Imagine that life is lived upon a circular track. It’s not a race, of course, but rather, an event wherein every participant uses this opportunity to better themselves. Here, we seek to become more physically and mentally fit. We seek to improve our running, jogging, and walking techniques, and to learn proper pacing. The more we learn, and the harder we work at it, the faster and more steadily we are able to proceed around the track. Eventually, we decide we’ve had enough, and walk off, hopefully better than we were when we stepped on.
There’s a huge throng of people on this track–everyone who’s alive right now. It’s crowded, and we often bump into each other, sometimes becoming annoyed or aggravated. Still, we do our best to see what’s ahead, and to respect and travel peaceably with those around us. Some people on the track have gotten into better shape than others. Some have learned pacing better than others. The most sought-after teachers are those who have learned how to better themselves and those around them at a great rate.
The Runner In Front
About 50 feet ahead of you is a runner who’s moving a bit faster than you are. He appears to be confident and in decent shape. Naturally, you assume that this person would be good to learn from, so you shout ahead, “Please share your understanding with me, so I can go faster, too!”
The runner glances back, and, seeing that you’re moving slower than he is, begins to tell you everything he’s learned, since–obviously–he must have some insights that you haven’t gathered, yet.
The Runner Behind
About 50 feet behind you is a runner who’s moving at about the same pace as you. She’s in decent shape, but seems to have little or no interest in going faster. Consequently, you shout back to her, “Let me show you how you can go faster!”
Assuming that, because you’re in front, you must be more skilled than her, she accepts your offer and tentatively begins trying to emulate you.
Teacher vs. Student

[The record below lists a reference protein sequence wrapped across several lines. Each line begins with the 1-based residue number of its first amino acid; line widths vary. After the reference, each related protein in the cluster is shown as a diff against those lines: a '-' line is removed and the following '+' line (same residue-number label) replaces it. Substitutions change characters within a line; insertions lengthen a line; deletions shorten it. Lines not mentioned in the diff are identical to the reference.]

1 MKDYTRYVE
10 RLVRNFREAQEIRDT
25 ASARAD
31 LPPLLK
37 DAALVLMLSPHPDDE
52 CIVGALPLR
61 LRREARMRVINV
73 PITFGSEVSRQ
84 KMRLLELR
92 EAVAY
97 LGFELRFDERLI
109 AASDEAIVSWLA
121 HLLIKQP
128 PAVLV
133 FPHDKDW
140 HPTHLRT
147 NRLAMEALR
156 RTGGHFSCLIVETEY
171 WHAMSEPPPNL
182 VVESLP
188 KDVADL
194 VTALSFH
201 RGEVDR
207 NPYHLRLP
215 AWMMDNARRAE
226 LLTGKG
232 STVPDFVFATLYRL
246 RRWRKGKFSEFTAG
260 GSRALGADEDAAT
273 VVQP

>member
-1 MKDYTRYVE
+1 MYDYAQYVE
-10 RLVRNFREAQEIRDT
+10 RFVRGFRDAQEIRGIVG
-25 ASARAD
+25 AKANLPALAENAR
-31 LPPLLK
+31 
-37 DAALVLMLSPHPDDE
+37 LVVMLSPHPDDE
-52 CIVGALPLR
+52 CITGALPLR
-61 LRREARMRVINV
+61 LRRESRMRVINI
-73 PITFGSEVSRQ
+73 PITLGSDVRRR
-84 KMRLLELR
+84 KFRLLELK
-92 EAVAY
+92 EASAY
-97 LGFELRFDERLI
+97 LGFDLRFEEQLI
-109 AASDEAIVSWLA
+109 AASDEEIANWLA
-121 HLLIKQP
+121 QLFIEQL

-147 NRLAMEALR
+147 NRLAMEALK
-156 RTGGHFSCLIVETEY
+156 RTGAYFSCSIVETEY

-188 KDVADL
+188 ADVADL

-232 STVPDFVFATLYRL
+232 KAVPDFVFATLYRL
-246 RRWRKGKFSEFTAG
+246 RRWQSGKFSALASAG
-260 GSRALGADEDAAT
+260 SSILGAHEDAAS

The reality is, however, that the person in front of you is actually almost an entire track-length behind you; and the person behind you is almost an entire track length ahead of you!
The person in front has no grasp of pacing, and keeps urging you to run faster; and the only reason you can see him is because he keeps trying to run faster than he has strength, and has repeatedly fallen down due to exhaustion. At the moment you see him, he’s desperately trying to catch up, again, still confident that if he only runs fast enough, he’ll be able to re-join his friends.
The person behind you has no immediate interest in running faster because she’s found her rhythm: by running just a hair’s breadth faster than you are–imperceptible to the untrained eye–she’s able to consistently out-pace everybody else on the track. She doesn’t care who’s going faster or slower, but is still keenly interested in improving herself, and is willing to take advice from anyone who gives it, in hopes of learning something new.
So, whose lesson do you really want to learn? Chances are, you can learn valuable lessons from both people, but you’ll only be able to run alongside one of them for any noteworthy distance, before the other vanishes from sight.
The Lesson This Track Teaches
Sometimes, we latch onto the teachings of those who appear to be more wise than we are, because we desperately want to speed ahead and improve ourselves as fast as we possibly can. In doing so, we primarily rely upon our perceptions of social currency, and trust that whomever has the most (according to what we presently value) must be the person(s) most fit to teach us. We look to gurus, priests, PhDs, celebrities, popular friends, and others, and do everything in our power to emulate them. Simultaneously, we dismiss or seek to teach–but not learn from–those who, by our current standards of perceived social currency, seem to have nothing to teach us. Only after we’ve spent years, or even a lifetime following those who are more clueless than we are, do we sometimes come to realize that we’ve been valuing the wrong things.
So, here’s the lesson:
Sometimes, the person who’s the least attractive to our current sensibilities is the person most fit to teach us the things we desperately want or need to know.